Chapter eleven: The taking
How could it be possible for the world to change so utterly in just one night?
Bran felt as if he was flying as he left Merton. Will loves me. He wanted to grab strangers and tell them the news; he wanted to cherish it secret for ever, for it was far too precious to be sullied by the telling. He wanted to dance. He wanted to race back to Will's room and never leave.
It was warmer than it had been for days, and no longer snowing. The pale sun was burning away the morning haze, and already the snow was beginning to melt. Or is it just my imagination? he thought, as he unbuttoned his coat, and let the ends of his scarf flap loosely from his neck. Warmth had blossomed in the world just as hope had blossomed in his heart. Then he smiled to himself, wondering if happiness always made a man so poetical, so prone to clichés.
He reached the High Street, where shoppers were already heading into town, and students, muffled with their College scarves, headed towards early lectures. During the long night, Bran had forgotten that this was Monday, the first working day of term. The world had changed, but there were still tutorials to go to, and essays to write. There were still dinners, and libraries, and parties on his staircase, loud in the night. There were bills to pay and letters to write…
And magic, lurking always beneath the thin veneer of daily life – magic that no mortal man knew about, but him.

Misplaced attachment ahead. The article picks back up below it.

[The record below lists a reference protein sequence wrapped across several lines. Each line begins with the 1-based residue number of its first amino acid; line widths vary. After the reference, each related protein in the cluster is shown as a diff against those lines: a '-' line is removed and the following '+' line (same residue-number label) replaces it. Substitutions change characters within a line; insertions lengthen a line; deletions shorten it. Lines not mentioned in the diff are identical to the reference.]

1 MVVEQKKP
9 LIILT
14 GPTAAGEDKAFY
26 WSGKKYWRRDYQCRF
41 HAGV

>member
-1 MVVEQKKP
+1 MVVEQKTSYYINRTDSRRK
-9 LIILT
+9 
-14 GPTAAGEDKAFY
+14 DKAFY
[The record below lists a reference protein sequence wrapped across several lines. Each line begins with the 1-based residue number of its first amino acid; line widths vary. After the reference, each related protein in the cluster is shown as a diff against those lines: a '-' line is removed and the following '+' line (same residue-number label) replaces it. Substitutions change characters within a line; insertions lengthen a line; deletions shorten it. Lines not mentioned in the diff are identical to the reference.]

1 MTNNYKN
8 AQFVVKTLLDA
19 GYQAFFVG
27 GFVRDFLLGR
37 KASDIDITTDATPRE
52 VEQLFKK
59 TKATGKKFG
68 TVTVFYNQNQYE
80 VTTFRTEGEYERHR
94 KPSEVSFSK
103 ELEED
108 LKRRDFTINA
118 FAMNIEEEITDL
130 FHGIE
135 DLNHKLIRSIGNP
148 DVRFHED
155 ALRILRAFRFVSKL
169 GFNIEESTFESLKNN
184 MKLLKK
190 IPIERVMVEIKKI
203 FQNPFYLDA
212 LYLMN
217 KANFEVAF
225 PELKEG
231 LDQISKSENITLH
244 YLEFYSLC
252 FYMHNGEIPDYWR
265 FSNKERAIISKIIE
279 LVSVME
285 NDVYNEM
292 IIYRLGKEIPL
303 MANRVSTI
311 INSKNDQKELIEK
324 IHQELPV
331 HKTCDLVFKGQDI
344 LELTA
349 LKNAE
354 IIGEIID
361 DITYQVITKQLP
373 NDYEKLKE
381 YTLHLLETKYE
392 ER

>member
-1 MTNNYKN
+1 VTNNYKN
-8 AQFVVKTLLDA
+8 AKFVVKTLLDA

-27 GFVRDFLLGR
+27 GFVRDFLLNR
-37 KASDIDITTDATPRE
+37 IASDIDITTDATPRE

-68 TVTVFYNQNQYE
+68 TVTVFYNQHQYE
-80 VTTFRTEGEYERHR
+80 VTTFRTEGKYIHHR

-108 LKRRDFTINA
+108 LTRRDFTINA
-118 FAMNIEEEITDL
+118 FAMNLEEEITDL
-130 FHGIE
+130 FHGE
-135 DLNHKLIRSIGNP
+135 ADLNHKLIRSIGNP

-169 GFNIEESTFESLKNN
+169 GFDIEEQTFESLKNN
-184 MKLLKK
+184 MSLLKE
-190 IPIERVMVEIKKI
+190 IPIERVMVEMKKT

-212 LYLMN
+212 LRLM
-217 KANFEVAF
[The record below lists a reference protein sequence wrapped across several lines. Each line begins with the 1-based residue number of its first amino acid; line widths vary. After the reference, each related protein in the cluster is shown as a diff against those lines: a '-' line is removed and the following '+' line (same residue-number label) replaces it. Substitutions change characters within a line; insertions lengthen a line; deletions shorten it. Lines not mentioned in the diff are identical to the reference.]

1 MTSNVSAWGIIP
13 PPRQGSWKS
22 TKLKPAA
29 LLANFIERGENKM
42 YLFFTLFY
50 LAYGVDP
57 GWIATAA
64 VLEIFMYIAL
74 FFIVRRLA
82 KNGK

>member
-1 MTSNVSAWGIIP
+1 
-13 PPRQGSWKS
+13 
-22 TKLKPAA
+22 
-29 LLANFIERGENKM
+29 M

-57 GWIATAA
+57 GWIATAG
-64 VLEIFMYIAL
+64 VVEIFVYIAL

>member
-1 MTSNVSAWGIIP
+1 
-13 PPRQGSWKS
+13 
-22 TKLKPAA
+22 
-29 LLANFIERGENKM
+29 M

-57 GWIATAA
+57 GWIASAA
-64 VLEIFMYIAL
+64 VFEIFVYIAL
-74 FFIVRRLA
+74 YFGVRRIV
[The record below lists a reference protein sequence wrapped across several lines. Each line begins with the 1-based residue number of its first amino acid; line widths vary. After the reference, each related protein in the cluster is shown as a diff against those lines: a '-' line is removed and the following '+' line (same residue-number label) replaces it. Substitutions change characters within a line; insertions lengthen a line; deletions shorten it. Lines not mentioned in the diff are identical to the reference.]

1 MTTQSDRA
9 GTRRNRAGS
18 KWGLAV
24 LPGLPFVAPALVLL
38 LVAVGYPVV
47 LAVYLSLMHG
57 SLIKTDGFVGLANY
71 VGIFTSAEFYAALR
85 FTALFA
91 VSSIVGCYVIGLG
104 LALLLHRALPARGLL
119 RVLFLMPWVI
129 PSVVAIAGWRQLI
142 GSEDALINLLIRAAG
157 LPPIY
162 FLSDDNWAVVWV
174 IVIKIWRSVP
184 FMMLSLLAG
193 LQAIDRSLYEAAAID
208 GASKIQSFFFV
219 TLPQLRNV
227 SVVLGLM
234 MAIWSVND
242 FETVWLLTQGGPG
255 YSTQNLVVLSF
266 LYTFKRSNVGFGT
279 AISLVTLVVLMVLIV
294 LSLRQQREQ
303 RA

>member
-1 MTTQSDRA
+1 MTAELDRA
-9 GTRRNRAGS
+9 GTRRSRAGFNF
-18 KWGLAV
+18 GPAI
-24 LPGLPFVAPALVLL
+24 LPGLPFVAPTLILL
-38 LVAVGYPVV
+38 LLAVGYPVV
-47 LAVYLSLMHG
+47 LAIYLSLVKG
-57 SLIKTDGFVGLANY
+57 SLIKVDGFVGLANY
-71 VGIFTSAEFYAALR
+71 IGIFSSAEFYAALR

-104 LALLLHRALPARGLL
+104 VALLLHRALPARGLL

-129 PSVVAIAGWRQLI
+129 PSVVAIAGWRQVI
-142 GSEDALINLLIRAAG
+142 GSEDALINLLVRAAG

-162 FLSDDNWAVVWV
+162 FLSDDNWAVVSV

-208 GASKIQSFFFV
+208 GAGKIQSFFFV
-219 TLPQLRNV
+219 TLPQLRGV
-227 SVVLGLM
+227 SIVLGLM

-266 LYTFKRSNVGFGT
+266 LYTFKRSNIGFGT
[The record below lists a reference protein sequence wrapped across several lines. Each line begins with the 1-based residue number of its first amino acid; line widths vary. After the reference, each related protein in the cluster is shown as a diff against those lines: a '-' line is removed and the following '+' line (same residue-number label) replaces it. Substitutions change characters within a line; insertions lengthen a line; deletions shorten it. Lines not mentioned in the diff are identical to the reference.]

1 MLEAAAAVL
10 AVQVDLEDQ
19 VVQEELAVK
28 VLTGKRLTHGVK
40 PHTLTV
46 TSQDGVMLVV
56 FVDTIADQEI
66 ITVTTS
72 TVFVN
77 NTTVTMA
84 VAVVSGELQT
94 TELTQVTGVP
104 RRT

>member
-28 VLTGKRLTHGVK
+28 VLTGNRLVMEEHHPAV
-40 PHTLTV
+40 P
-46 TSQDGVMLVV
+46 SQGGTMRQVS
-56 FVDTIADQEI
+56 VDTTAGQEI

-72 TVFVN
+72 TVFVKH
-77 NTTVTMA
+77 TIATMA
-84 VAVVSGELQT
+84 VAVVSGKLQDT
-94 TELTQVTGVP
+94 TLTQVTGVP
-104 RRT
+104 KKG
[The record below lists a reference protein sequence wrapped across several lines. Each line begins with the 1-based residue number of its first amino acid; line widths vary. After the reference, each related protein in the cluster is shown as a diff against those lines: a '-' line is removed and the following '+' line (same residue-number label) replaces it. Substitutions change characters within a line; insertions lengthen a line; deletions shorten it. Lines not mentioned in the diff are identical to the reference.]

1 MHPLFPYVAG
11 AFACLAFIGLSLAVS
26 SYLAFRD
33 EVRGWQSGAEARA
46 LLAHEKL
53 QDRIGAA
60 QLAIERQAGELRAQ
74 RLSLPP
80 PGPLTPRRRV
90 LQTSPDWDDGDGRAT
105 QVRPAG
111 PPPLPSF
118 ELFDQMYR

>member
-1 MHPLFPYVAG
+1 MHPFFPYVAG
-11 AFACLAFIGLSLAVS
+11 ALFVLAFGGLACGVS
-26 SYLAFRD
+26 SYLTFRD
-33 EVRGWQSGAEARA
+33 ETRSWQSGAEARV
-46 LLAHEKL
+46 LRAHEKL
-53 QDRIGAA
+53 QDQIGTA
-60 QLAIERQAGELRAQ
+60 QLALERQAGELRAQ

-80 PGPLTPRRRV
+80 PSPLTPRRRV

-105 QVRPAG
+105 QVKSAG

He stopped awhile, gazing in wonder at the stone buildings, at the cobbles, at the bare trees glimpsed through College gates. Magic lay beneath all of that. The rules of life were not what he had always thought they were. Once, Old Ones had walked in power through the streets of Oxford, and no-one had thought they were anything but normal men. Now Will, the last of them, lived the life of a quiet student, but really was something miraculous and powerful, and his.
He scooped up a handful of snow, wondering what secrets lurked in those exquisite crystals. It melted into water, and he wondered if water had its own magic. Sunlight glistened, and he knew that had power and glory. At the end of the day would come twilight, and things still lurked in the wild places of the earth. Even behind the protection of Will's spell, Bran had seen the power and danger of the archer's smile.
"Bran." He did not even connect it at first with belonging to him. Hands in his pockets, he gazed at the sky, wondering if stars still wielded power even if they could not be seen. "Bran." It came again, and he turned clumsily, to see Jane.
It was a wrench to bring his mind down to a place where he could talk to her, but he managed it. "Jane. How was your Christmas?"
"Fine." She smiled. "And yours?"
It was stilted at first, the first few exchanges after weeks apart. They said what they needed to say, then Bran wondered if he was supposed to tell Jane about his new understanding with Will. Men were supposed to boast about their conquests, weren't they? But he could not. The night he had spent with Will was not to be sullied by telling it to anyone else, not even Jane.
Jane clearly wanted to ask anyway. "So…" She pulled at her bottom lip with her teeth, then faced him directly. "Did you talk to Will?" Her voice was soft, and her eyes were ready to accept either answer.
Bran tried to keep it casual, but nothing could prevent a grin from breaking out on his face. "I did, and…" There was no need for further words; the smile said it all.
Other girls might have clapped their hands together in excitement, or thrown themselves at him in joy, squeaking and shrieking. Jane was not one of those girls, but her smile said as much as any noisy exclamation. "Oh, Bran, I'm so glad."
"Don't tell anyone yet," Bran said. "It's new. Will… He's shy, really, though you wouldn't think it, because he always looks so composed. We've decided to take it really slowly. Don't even say anything to Will, if you see him."